Jessica Nicole Holmes ’06 (’09 JD)

When she was a high schooler in the tiny eastern North Carolina hamlet of Maple Hill, Jessica Holmes ’06 saw the UNC campus as beautiful and the students as superhuman. “They were who I aspired to be,” she said. A Carolina Covenant scholarship gave Jessica the chance to break through difficult circumstances, to build a life for herself that she didn’t even know to dream of growing up.

In her law practice and as a Wake County commissioner, Jessica — the first in her family to go to college — has dedicated herself to creating opportunities for others to break molds and exceed the expectations of their ZIP codes.

She decided on a career in politics in the third grade, when a worker at a domestic-violence shelter in Wilmington where she and her mother and four siblings were staying offered to take her to visit Washington, D.C., over winter break. As they stood in front of the Capitol, her new friend said, “This is where people make laws to help you and your family.” Jessica pressed to find out more and learned that most members of Congress were lawyers.

“That settles it,” Jessica recalls thinking. “I’m going to be a lawyer.” And she never wavered.

During her junior year at Carolina, Jessica’s work-study placement was at UNC’s Center for Civil Rights. There civil rights rock stars of the legal world Julius Chambers ’62 (LLBJD), Ashley Osment ’87 (’95 JD), Jack Boger ’74 (JD) and Anita Earls took her under their influential wings. Jessica continued to work at the center during law school, and after she passed the bar, she joined the Southern Coalition for Social Justice as a community organizer.

She traveled anywhere and everywhere in North Carolina, equally comfortable speaking to five people in a rural church basement or 150 in an auditorium, making arcane topics like redistricting relevant to their lives. People responded to her direct communication style and appreciated her willingness to listen to and learn from anyone.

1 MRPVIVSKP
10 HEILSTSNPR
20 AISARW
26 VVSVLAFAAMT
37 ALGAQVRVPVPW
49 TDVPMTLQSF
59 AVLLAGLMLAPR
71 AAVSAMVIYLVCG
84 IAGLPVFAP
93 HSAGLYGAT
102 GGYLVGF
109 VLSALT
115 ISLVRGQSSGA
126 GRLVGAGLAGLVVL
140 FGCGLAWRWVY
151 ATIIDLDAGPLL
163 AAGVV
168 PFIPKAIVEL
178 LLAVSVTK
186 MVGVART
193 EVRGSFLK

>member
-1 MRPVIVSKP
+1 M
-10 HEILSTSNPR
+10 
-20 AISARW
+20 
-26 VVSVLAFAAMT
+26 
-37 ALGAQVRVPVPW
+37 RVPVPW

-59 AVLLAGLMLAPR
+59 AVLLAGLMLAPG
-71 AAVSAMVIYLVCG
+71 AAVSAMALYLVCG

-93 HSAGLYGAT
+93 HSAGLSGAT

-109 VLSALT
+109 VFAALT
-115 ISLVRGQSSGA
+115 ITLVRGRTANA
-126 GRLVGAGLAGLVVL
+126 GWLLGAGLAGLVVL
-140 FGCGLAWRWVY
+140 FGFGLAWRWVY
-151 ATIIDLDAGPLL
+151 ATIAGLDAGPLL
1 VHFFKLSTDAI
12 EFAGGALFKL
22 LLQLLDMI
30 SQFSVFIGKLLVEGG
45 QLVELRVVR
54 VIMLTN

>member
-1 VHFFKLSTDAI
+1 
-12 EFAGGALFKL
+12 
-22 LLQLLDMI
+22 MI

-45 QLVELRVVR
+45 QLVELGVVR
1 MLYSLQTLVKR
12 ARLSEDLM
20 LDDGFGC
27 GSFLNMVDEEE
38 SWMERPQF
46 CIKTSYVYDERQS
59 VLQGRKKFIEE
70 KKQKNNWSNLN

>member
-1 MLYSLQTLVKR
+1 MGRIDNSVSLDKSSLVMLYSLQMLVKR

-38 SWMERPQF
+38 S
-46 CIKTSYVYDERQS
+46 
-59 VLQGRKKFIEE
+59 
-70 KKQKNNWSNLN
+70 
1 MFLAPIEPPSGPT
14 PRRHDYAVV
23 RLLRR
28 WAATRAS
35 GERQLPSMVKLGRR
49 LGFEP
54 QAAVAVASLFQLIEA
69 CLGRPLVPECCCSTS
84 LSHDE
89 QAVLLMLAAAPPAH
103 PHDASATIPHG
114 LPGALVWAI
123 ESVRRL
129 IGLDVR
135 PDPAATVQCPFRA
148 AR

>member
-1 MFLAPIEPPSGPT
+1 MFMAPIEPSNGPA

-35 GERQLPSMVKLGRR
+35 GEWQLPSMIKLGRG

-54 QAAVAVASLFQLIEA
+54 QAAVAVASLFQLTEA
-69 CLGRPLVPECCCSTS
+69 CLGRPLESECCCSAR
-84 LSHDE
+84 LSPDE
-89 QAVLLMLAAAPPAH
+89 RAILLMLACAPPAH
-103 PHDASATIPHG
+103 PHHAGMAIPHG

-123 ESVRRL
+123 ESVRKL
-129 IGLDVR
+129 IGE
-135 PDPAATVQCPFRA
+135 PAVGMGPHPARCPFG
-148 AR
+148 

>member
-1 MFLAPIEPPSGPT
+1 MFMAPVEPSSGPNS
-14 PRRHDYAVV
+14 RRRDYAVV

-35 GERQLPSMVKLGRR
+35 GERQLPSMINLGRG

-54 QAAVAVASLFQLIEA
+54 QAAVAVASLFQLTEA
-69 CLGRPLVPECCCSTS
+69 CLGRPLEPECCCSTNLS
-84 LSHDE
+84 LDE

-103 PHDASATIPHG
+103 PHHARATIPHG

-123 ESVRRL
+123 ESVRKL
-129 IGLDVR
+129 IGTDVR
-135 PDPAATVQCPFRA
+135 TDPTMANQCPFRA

In 2012, she began practicing law at the N.C. Association of Educators. She served on the board of A Helping Hand, a nonprofit that assists the elderly and disabled, and she was appointed to the board of the N.C. Foundation for Public School Children, where she recently finished a term as chair.

Before the 2014 election, several people urged her to run for the Wake County Board of Commissioners. She repeatedly explained why she didn’t fit the prototype of the older, all-white board, until one of her mentors asked, “Don’t you think people in your stage of life deserve representation? Don’t you think a woman, a person of color, someone who’s not wealthy should have a role in government?”

She took on the challenge and, at age 29, became the youngest commissioner ever elected in Wake County. Two years later, commissioners voted her their chair. Up for re-election this year, she is running unopposed.

As a commissioner, she has fought for government to be responsive to all constituents. She secured sufficient county financial support for Smart Start to serve every low-income child on the waiting list for the early-childhood development program. Recalling how embarrassed she was as a teen to have anyone know she was on the free or reduced-price lunch program, she instituted food pantries in five high schools with the highest poverty rates to let teens and their parents discreetly shop for their families. The pantries were so successful, nine more schools have them now. As a side benefit, school counselors can help parents who shop at the pantries connect with other services and update them on their children’s academic progress; thus, parents can stay more involved in their children’s education.

In an initiative called Ban the Box, Jessica worked to move the question about criminal record from the first page of a job application to the end, so that employers wouldn’t automatically reject an applicant who had once been arrested. She also pushed for a job-skills training program inside the Wake County Jail.

When an apartment complex changed hands and the new owner refused to accept rent subsidies, Jessica challenged county staff to come up with housing for tenants who would be forced to move. She met with tenants herself to review options and helped them fill out new applications.

For all the people who helped Jessica along the way, she has repaid them tenfold by assisting the most vulnerable. Her life path has inspired many children whom society has left by the wayside. She sets policies to show them that their tomorrow doesn’t have to look like their today.